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1. Xml

1.1. XmlAssert

Class exposing method for comparing xml strings.

1.1.1. Equal

XmlAssert.Equal(expectedXml, actualXml);

Compares two xml strings. If they are not equal an AssertException is thrown. The exception has a message that can give hints about what is wrong, sample:

  Xml differ at line 4 index 21.
  Expected: 4| <Value Attribute="1">2</Value>
  But was:  4| <Value Attribute="1">Wrong</Value>

1.1.2 With custom comparer

public void EqualWithCustomElementComparer()
    var expected = "<Foo>" +
                   "  <Bar>1</Bar>" +

    var actual = "<Foo>" +
                 "  <Bar>  1.0  </Bar>" +
    XmlAssert.Equal(expected, actual, new ElementDoubleValueComparer(), XmlAssertOptions.IgnoreDeclaration | XmlAssertOptions.IgnoreNamespaces);

private class ElementDoubleValueComparer : IEqualityComparer<XElement>
    public bool Equals(XElement x, XElement y)
        return double.Parse(x.Value, CultureInfo.InvariantCulture) == double.Parse(y.Value, CultureInfo.InvariantCulture);

    int IEqualityComparer<XElement>.GetHashCode(XElement obj)
        throw new System.NotImplementedException();

1.2. XmlSerializerAssert

A collection of helpers for tests using XmlSerializer.

To test that an instance can be roundtripped use:

1.2.1. RoundTrip

  1. Serializes actual to xml
  2. Deserializes xml
  3. Compares the instances using FieldAsser.Equal
  4. Creates a ContainerClass<T> and roundtrips it. The reason we do this is to catch errors with ReadEndElement or reading outside the end of the element.
  5. Returns the roundtripped instance in case you want to do additional asserts.
var actual = new Dummy { Value = 2 };

1.2.2. Equal

To assert that serialization produces the expected xml and that the instance can be roundtripped use:

var actual = new Dummy { Value = 2 };
var expectedXml = "<Dummy>\r\n" +
                  "  <Value>2</Value>\r\n" +
var roundtrip = XmlSerializerAssert.Equal(expectedXml, actual, XmlAssertOptions.IgnoreNamespaces | XmlAssertOptions.IgnoreDeclaration);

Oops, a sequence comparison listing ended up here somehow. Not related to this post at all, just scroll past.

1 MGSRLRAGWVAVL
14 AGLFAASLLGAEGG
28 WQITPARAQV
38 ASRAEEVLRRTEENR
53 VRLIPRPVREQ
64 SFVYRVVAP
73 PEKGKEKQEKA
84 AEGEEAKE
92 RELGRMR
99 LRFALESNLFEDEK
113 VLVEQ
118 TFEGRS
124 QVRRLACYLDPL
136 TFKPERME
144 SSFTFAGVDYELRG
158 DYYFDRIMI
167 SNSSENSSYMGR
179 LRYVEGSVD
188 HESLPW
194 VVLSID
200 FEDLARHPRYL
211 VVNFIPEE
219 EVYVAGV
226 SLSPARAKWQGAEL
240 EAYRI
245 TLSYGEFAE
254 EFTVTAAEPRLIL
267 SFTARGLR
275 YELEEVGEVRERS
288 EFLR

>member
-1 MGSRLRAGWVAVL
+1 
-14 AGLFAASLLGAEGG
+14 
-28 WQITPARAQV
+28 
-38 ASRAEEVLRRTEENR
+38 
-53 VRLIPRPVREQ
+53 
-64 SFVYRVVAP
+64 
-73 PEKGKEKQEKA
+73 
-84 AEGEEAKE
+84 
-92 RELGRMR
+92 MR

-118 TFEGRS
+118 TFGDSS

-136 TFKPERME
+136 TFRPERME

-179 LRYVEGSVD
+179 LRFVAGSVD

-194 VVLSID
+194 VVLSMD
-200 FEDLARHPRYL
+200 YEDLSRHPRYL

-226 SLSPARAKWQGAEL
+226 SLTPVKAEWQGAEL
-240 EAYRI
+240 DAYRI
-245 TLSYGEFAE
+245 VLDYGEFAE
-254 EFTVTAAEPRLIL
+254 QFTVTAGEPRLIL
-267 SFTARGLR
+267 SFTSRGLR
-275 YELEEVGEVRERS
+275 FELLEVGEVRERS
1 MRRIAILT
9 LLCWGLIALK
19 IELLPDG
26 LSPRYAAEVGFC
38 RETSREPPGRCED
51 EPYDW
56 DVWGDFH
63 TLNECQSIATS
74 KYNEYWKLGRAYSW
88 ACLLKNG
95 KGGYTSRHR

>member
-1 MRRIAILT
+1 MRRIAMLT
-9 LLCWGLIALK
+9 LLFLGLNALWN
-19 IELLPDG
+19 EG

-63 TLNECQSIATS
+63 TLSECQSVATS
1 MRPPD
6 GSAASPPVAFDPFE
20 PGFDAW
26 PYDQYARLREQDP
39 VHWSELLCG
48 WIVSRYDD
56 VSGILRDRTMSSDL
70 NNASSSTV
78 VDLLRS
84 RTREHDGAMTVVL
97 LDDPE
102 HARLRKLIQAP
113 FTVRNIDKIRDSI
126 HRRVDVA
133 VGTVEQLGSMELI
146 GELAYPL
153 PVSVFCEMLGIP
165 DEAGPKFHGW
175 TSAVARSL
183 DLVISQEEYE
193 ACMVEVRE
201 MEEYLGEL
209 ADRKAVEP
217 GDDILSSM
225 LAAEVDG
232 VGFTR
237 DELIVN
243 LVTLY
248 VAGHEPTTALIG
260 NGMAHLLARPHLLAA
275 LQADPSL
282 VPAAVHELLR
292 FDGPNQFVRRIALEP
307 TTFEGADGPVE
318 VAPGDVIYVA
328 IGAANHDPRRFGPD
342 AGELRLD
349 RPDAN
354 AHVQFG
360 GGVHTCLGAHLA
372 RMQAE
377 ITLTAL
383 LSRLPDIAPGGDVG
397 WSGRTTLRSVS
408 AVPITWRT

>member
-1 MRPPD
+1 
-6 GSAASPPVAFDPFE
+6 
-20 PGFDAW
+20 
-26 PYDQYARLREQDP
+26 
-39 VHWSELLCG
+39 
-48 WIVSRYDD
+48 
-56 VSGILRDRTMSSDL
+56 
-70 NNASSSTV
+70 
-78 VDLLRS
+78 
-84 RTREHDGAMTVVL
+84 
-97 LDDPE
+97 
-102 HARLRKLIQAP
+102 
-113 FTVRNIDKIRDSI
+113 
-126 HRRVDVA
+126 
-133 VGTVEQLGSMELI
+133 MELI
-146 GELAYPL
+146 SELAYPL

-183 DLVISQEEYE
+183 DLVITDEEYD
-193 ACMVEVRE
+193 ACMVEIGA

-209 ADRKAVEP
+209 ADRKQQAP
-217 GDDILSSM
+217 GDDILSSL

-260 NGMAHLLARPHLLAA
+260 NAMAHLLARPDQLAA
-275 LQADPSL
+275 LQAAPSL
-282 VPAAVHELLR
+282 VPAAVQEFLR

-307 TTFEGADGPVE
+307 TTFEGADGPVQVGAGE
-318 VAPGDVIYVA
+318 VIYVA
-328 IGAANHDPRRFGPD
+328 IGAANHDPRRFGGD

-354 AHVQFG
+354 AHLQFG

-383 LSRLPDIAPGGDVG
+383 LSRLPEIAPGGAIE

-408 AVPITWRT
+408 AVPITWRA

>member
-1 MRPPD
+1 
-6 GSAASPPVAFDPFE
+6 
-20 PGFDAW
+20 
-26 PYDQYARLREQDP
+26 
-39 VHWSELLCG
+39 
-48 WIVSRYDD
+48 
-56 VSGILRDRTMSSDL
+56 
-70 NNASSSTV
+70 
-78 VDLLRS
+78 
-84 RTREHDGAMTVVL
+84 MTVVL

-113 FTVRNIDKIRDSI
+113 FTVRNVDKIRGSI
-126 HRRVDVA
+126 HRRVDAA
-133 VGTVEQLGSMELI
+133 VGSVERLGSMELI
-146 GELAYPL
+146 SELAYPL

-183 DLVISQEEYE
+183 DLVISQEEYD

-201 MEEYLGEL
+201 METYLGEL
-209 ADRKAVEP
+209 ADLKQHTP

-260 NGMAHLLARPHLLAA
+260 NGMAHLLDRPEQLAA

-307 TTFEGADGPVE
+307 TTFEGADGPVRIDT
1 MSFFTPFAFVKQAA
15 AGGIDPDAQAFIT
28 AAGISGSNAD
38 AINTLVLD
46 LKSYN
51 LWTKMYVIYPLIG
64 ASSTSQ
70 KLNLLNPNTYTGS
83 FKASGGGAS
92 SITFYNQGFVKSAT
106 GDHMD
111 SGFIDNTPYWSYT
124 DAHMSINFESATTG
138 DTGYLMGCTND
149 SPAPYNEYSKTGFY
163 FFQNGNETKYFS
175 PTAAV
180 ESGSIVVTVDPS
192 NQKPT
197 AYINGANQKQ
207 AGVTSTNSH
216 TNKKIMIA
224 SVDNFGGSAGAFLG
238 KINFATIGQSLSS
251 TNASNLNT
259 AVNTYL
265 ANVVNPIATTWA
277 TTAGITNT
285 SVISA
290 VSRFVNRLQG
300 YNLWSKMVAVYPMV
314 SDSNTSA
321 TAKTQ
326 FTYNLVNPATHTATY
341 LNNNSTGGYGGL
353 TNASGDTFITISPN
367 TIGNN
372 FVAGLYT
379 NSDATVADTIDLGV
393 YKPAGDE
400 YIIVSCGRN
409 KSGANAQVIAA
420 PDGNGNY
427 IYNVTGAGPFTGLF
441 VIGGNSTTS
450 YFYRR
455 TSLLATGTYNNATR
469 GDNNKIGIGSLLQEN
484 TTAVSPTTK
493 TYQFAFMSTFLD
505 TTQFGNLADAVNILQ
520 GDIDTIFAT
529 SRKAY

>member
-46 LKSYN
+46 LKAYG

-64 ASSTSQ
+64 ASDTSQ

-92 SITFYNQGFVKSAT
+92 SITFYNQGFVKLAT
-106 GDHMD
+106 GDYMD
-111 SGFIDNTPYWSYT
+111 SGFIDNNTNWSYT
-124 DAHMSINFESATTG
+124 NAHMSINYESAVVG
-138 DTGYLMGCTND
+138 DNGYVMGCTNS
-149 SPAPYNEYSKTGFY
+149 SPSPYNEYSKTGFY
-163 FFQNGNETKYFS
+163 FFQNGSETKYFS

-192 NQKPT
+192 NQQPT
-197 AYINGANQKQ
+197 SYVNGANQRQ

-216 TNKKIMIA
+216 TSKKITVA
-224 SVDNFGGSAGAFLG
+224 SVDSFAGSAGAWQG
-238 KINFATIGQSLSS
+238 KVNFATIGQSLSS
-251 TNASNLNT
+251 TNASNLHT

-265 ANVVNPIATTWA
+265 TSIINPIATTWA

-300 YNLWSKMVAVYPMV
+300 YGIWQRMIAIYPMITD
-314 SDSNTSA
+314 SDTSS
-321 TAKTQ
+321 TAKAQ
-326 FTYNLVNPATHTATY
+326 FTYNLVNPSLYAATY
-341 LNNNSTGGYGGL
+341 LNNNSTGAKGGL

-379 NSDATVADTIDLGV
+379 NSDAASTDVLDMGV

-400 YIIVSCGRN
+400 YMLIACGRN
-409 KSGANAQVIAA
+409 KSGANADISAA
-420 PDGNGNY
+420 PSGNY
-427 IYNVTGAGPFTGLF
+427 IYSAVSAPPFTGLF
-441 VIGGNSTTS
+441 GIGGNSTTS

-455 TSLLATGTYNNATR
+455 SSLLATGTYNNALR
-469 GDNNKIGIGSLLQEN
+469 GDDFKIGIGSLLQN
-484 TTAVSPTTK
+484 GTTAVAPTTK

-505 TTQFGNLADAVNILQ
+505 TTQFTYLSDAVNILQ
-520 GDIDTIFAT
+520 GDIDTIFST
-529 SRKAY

1. Serializes actual to xml
  2. Calls XmlAssert.Equal(expectedXml, actual, options)
  3. Calls XmlSerializerAssert.Roundtrip(actual)
  4. Returns the roundtripped instance in case you want to do additional asserts.

To compare equality of the xml produced when serializing two instances use:

var expected = new Dummy { Value = 2 };
var actual = new Dummy { Value = 2 };
XmlSerializerAssert.Equal(expected, actual);

Checks if two instances produces the same xml. Useful for deep equals.

  1. Serializes expected and actual
  2. Calls XmlAssert.Equal(expectedXml, actualXml)

1.1.3. ToXml

Serialize an object:

var dummy = new Dummy { Value = 2 };
string xml = XmlSerializerAssert.ToXml(dummy);

1.1.4. FromXml

Deserialize xml to an object:

var foo = XmlSerializerAssert.FromXml(xml);

1.2. DataContractSerializerAssert

Same as XmlSerializerAssert but uses DataContractSerializer

1.2.1 HasDataContractAttribute<T>()

Checks that T has [DataContract]

1.2.1 AllPropertiesHasDataMemberAttributes<T>()

Checks that all properties for T has the [DataMember] attribute.

1.3. XmlAssertOptions

Use XmlAssertOptions to specify how the the xml is compared. Sample:

XmlAssert.Equal(expected, actual, XmlAssertOptions.IgnoreDeclaration | XmlAssertOptions.IgnoreNamespaces);

1.3.1 The options are:

  • Verbatim, the default and strictest mode.
  • IgnoreDeclaration, ignore Xml declaration when comparing.
  • IgnoreNamespaces, perhaps useful for less verbose tests.
  • IgnoreElementOrder
  • IgnoreAttributeOrder
  • IgnoreOrder = IgnoreElementOrder | IgnoreAttributeOrder

2. BinaryFormatterAssert

Same as XmlSerializerAssert but uses BinaryFormatter


3.1 JsonAssert

Same as XmlAssert but for JSON.

3.2 JsonSerializerAssert

Same as XmlSerializerAssert but uses JsonSerializer

4. FieldAssert

Checks that all fields are structurally equal recursively. Compares IEquatable<T> types using object.Equals(). Compares collections by element.

var d1 = new Dummy { Value = 1 };
var d2 = new Dummy { Value = 1 };
FieldAssert.Equal(d1, d1);

If assert fails the output looks like this:

Found this difference between expected and actual:
expected[1].foo[2].bar.baz: 5
  actual[1].foo[2].bar.baz: 2

5. FieldComparer<T>

NUnit's CollectionAssert takes an IComparer

CollectionAssert.AreEqual(actual, expected, FieldComparer.For<Foo>());